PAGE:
© 2013 – Routledge
Despite the musical and social roles they play in many parts of the world, wind bands have not attracted much interest from sociologists. The Sociology of Wind Bands seeks to fill this gap in research by providing a sociological account of this musical universe as it stands now. Based on a qualitative and quantitative survey conducted in northeastern France, the authors present a vivid description of the orchestras, the backgrounds and practices of their musicians, and the repertoires they play. Their multi-level analysis, ranging from the cultural field to the wind music subfield and to everyday life relationships within bands and local communities, sheds new light on the social organisation, meanings and functions of a type of music that is all too often taken for granted. Yet they go further than merely portraying a musical genre. As wind music is routinely neglected and socially defined in terms of its poor musical quality or even bad taste, the book addresses the thorny issue of the effects of cultural hierarchy and domination. It proposes an imaginative and balanced framework which, beyond the specific case of wind music, is an innovative contribution to the sociology of lowbrow culture.
'A wonderful book, historically sensitive, theoretically attuned, empirically rigorous, and analytically deft. Of interest to scholars of both music and culture, it deserves a place along such celebrated works as Ruth Finnegan's Hidden Musicians.' Timothy J. Dowd, Emory University, USA 'A compelling study of the way in which traditional non-professional wind ensembles have adapted to changing social, political, and cultural conditions. The book beautifully illuminates how an institution that the dominant culture in France has not recognized eludes conventional cultural classifications and has resisted the kind of cultural domination that Pierre Bourdieu so powerfully analyzed.' Jane F. Fulcher, University of Michigan, USA 'This is a wonderful and moving study of wind bands and their followers, making sympathetic sense of their social and musical worlds in terms of their location between "highbrow" musical forms and the commercial genres of the popular music industry. A richly illuminating study which adds greatly to our understanding of a neglected musical culture.' Tony Bennett, University of Western Sydney, Australia ’This publication is to be welcomed by musicologists and sociologists as a substantial and well-researched contribution to our understanding of wind bands’. Music and Letters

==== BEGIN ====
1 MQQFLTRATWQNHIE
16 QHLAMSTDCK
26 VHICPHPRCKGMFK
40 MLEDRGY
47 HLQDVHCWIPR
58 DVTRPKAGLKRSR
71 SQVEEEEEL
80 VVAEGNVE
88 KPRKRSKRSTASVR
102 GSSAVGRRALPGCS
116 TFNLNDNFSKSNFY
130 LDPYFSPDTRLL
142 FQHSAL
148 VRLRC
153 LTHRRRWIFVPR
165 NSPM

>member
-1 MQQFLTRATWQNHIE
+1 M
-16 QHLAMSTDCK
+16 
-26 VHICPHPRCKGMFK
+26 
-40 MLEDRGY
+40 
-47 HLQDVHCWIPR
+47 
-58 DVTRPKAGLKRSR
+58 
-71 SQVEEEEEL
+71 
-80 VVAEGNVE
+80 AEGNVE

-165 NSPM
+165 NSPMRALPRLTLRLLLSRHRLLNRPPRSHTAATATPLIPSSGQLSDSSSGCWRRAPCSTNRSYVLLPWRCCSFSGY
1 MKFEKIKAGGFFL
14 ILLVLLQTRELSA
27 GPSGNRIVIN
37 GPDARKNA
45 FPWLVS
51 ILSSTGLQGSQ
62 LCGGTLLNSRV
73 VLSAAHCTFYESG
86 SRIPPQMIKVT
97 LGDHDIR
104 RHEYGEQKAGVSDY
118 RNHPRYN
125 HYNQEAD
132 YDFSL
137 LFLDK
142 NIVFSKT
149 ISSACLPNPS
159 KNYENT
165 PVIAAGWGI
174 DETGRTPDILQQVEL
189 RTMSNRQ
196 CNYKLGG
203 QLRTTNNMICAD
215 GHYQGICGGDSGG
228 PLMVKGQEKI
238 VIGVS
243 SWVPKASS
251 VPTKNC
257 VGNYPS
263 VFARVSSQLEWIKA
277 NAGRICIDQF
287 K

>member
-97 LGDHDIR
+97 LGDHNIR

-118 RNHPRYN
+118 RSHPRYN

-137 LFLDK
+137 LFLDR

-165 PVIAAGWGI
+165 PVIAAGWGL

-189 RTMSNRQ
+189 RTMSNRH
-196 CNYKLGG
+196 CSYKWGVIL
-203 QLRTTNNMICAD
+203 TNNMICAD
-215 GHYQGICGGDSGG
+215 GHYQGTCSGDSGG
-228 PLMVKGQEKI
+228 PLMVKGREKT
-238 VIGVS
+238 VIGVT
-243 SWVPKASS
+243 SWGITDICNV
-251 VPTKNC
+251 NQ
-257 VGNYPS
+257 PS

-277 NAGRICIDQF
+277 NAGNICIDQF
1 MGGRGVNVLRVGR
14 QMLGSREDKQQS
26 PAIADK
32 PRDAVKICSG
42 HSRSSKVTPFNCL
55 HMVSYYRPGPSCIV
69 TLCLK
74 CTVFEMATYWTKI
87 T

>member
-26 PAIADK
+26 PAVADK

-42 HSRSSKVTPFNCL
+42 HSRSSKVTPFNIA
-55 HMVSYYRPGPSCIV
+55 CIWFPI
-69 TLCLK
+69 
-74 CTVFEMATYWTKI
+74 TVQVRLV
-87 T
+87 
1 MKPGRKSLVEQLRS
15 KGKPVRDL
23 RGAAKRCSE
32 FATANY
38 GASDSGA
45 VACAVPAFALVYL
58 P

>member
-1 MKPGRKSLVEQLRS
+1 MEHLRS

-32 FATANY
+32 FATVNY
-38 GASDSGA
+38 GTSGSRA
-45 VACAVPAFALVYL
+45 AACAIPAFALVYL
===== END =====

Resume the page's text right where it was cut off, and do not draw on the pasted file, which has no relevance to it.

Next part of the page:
Contents: Preface to the English edition; Introduction; Part I On the Fringes of the Musical Field: Did you say ’lowbrow music’?; The wind band world. Part II The Ecology and Economy of an Amateur Practice: Musical Integration; The social life of the bands. Part III Perspectives on Cultural Autonomy: The transfer of social constraint; Social displacement and the ’musicalization’ of the practice; Appendices; References; Index.
Popular musicology embraces the field of musicological study that engages with popular forms of music, especially music associated with commerce, entertainment and leisure activities. The Ashgate Popular and Folk Music Series aims to present the best research in this field. Authors are concerned with criticism and analysis of the music itself, as well as locating musical practices, values and meanings in cultural context. The focus of the series is on popular music of the twentieth and twenty-first centuries, with a remit to encompass the entirety of the world’s popular music.
Critical and analytical tools employed in the study of popular music are being continually developed and refined in the twenty-first century. Perspectives on the transcultural and intercultural uses of popular music have enriched understanding of social context, reception and subject position. Popular genres as distinct as reggae, township, bhangra, and flamenco are features of a shrinking, transnational world. The series recognizes and addresses the emergence of mixed genres and new global fusions, and utilizes a wide range of theoretical models drawn from anthropology, sociology, psychoanalysis, media studies, semiotics, postcolonial studies, feminism, gender studies and queer studies.